A red building tucked in the middle of a vast tilled field.

Many conventional farms now use a planting technique called no-till that largely eliminates any plowing or disking of the soil. No-till planting prevents damage to soil structure and protects the soil from wind and rain-driven erosion. However, no-till agriculture generally relies on herbicides to control weeds which can be a significant environmental threat. Some innovative no-till farmers have developed strategies of crop rotation and cover crops to reduce, but not eliminate, the amount of herbicides used. Nevertheless, widespread use of pesticides is a leading environmental concern globally. 

The National Organic Program Rule, Section 205.203, Soil Fertility and Crop Nutrient Management Practice Standard, does not define specific land practices that producers must use. It does, however, identify general soil management and environmental protection objectives. It states that organic producers must only use tillage and cultivation practices that “maintain or improve the physical, chemical, and biological properties of soil.”

Thus, in a strict interpretation of that rule, if there are any signs of soil erosion, then the farm falls short of the organic program standards. Soil erosion is neither maintaining nor improving the system. Producing organic grain crops at the expense of the precious topsoil layer is not sustainable. Therein lies the dilemma; farms that are trying to minimize one type of environmental risk (chemicals) are making themselves vulnerable to a different type of environmental risk (soil loss and runoff impacts to streams). 

In early 2019, Pennsylvania’s Governor Wolf shared his vision to make Pennsylvania the top organic state in the nation. Unfortunately, the state has very few areas that are suitable for large-scale organic grain production without the risk of significant soil erosion. In Pennsylvania, all farms must manage their fields to maintain the T-value, which the U.S. Department of Agriculture has determined to be a “tolerable” amount of soil loss that still maintains crop productivity. An organic certification does not exempt farms from meeting Pennsylvania’s soil erosion requirements.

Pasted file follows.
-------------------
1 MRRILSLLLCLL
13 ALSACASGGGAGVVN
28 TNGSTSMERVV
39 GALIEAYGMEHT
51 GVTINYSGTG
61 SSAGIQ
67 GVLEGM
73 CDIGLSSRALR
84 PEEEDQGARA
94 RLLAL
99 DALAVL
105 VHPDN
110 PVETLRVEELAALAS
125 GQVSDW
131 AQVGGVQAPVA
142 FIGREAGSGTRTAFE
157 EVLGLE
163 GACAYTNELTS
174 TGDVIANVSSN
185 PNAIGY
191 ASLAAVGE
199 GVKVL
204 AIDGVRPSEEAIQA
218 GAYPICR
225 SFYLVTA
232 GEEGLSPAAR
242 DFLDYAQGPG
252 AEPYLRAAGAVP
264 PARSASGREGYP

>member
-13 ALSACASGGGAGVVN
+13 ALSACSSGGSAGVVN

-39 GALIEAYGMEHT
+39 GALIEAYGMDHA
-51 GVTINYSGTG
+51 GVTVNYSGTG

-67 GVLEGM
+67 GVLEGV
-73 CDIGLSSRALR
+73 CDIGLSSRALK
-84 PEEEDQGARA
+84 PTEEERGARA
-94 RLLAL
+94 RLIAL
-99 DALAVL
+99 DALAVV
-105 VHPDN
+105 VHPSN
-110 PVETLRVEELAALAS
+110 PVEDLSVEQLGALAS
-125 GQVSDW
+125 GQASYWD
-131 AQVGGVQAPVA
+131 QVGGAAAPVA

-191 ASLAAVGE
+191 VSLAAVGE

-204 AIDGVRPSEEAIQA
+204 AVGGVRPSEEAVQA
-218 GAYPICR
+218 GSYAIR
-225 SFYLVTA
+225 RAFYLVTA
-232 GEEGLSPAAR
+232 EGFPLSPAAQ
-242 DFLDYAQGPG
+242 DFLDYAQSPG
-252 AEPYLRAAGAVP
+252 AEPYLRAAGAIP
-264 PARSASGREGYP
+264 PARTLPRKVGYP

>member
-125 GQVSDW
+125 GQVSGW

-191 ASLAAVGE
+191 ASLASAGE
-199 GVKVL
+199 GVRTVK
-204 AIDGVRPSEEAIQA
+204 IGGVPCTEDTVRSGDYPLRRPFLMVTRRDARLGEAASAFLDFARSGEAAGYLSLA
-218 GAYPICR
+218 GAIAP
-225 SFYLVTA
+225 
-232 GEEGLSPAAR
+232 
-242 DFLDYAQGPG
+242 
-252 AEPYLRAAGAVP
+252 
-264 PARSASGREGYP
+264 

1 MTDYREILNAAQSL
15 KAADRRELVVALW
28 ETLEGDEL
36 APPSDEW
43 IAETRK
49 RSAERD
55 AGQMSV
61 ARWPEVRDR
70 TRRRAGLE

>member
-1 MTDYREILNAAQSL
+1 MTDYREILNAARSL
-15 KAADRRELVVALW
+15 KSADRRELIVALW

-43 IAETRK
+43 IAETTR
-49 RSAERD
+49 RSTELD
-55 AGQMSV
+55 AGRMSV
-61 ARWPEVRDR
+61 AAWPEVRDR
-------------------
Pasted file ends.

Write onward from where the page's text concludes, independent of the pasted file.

Our country needs to be very selective about where these organic crops are grown. Midwestern farms are relatively flat and may have a reduced risk of water-induced erosion when proper conservation practices are used. The semi-arid crop fields in the Great Plains states are very vulnerable to wind erosion — sometimes at a scale comparable to the infamous Dust Bowl events. In South Dakota during the spring of 2021, a 34,000-acre organic farm without adequate conservation practices experienced significant soil loss.

The Stroud Center has been a long-term supporter of no-till farming and planting cover crops, which minimize soil erosion and improve soil structure and water infiltration rates. We are actively working with the Pennsylvania No-Till Alliance and the Pennsylvania Soil Health Coalition toward these ends. We are also collaborating with PASA Sustainable Agriculture on their innovative Soil Health Benchmark Study.